DCLG funding enabled the Eden Project to provide targeted support to 20 hard to reach areas where there had been little or no participation in the Big Lunch to date in the run up to the Big Jubilee lunch in 2012 and the Big Lunch 2013.
The Jubilee hour
DCLG support for a campaign to encourage people to volunteer for 60 minutes in recognition of the Queen’s diamond jubilee. Aim to encourage community involvement and to engender long-term volunteering activity.
True Vision—Cross-Government hate crime programme
Support for the online hate crime reporting portal, which includes online reporting of hate crime on the internet and best practice.
World war one—Curzon Institute
This project sought through a series of lectures, films and educational materials to inform communities of the role of Commonwealth nations in securing allied victory in the first world war.
This year, Ministers have also led a series of road shows to engage directly with the public to inform them about our integration projects and cross-Government work tackling extremism and hate crime. To accompany these road shows DCLG produced infographics summarising our broader integration work—rather than just funding projects. These include projects led by other Government Departments. They are available online at: https://www.flickr.com/photos/ communitiesuk/sets/72157644380501531/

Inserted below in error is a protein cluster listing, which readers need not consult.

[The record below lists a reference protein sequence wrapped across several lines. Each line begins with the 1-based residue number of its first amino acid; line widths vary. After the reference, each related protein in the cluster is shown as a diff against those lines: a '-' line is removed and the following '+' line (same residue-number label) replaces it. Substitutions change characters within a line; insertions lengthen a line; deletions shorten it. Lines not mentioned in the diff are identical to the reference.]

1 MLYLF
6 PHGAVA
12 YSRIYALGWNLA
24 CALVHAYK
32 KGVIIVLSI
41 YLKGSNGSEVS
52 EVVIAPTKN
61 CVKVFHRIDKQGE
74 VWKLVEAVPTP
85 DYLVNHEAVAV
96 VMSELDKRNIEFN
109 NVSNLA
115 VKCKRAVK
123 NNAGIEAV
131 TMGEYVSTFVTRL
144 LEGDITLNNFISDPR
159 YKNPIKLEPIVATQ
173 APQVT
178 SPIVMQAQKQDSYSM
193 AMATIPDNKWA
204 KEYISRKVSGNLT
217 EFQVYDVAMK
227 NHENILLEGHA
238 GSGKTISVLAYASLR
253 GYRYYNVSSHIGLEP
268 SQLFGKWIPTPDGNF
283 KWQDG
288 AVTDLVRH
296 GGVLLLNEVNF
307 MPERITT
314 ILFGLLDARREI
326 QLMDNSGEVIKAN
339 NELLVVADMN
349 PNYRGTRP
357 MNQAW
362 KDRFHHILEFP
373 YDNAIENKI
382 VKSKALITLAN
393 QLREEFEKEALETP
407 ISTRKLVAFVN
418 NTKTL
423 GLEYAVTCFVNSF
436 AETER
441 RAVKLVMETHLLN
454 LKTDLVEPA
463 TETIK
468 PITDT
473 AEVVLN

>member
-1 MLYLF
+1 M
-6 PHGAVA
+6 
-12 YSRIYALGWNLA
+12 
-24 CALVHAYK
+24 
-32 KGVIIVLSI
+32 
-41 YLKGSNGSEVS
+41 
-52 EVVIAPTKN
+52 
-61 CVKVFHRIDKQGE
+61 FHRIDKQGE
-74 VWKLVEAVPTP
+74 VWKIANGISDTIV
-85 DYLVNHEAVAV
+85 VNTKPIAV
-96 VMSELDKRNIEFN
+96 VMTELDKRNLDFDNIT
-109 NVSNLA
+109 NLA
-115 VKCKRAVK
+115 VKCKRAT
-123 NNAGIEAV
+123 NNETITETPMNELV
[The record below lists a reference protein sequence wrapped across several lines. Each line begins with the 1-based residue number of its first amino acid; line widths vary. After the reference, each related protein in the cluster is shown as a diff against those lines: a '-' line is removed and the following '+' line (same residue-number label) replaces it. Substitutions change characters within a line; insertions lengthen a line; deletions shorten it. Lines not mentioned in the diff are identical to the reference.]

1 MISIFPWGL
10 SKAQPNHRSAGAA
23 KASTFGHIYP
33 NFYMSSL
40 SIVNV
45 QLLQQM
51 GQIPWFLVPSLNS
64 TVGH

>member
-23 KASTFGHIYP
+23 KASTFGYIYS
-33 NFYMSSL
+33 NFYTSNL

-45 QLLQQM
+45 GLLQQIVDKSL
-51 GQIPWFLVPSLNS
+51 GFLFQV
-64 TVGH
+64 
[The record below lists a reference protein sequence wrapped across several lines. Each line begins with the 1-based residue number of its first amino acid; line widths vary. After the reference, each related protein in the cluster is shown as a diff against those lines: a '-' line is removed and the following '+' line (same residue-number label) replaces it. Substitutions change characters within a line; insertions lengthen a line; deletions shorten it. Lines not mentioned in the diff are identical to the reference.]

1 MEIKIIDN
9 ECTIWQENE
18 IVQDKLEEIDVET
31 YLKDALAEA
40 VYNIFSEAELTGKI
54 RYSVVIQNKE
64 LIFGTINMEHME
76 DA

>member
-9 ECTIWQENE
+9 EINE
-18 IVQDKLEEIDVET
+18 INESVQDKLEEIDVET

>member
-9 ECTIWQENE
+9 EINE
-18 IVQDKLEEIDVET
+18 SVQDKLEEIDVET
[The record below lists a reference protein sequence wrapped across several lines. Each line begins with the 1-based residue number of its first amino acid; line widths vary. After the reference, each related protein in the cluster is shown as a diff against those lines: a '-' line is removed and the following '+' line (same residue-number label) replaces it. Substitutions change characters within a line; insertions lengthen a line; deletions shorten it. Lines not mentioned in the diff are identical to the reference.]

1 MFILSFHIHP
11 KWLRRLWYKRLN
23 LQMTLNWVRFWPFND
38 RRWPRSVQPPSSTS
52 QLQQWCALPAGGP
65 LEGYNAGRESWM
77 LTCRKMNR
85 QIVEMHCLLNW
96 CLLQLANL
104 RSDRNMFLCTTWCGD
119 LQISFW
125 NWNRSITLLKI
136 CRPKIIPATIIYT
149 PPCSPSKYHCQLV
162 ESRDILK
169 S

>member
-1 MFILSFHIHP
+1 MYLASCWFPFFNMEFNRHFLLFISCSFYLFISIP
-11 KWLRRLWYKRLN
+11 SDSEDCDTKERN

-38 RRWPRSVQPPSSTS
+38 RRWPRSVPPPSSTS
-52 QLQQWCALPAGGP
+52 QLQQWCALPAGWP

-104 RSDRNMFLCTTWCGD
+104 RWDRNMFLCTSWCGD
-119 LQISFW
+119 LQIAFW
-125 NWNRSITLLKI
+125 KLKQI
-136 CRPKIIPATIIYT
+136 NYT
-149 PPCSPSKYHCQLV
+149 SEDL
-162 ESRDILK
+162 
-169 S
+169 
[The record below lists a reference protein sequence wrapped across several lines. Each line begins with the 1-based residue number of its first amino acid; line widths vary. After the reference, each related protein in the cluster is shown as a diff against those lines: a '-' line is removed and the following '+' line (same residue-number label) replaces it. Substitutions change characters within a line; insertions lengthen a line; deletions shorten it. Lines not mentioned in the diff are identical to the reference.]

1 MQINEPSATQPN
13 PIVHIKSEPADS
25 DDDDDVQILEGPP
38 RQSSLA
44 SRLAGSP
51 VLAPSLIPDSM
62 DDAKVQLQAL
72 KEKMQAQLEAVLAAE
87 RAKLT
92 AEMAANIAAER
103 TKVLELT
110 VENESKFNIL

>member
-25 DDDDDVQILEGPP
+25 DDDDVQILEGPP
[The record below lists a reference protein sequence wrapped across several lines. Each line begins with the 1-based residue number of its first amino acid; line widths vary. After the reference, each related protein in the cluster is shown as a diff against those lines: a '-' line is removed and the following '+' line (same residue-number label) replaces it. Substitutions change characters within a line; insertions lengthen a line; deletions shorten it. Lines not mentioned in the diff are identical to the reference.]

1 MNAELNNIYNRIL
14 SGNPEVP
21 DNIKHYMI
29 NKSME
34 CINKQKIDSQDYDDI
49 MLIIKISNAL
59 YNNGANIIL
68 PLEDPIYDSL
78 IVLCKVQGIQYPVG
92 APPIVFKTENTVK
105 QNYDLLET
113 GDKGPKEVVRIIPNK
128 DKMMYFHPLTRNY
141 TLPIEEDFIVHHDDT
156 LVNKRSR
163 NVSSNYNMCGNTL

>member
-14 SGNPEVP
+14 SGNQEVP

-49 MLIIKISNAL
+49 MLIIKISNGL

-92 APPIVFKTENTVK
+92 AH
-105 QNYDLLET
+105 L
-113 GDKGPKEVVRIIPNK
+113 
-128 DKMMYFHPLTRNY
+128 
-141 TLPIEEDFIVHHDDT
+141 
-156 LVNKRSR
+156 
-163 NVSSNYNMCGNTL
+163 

We continue to implement the actions of the extremism taskforce and are currently working with the Home Office, who are leading on the Government’s new extremism strategy. We will also shortly be publishing a comprehensive report on the Government’s work on tackling anti-Semitism
Community Rights and Big Society
Our work on integration is also complemented by our Big Society and Community Rights programmes. The table below shows the organisations which are funded by my Department as part of our Big Society and Community Rights programmes in the current financial year. Some provide direct support and grants to community groups who wish to exercise their community rights or take control of decisions, services or assets in their areas; other projects are delivered through contracts with external suppliers.
Big Society and Community Rights Projects
Community Ownership and Management of Assets Programme
Community Right to Challenge Programme
Social Investment Business (contract)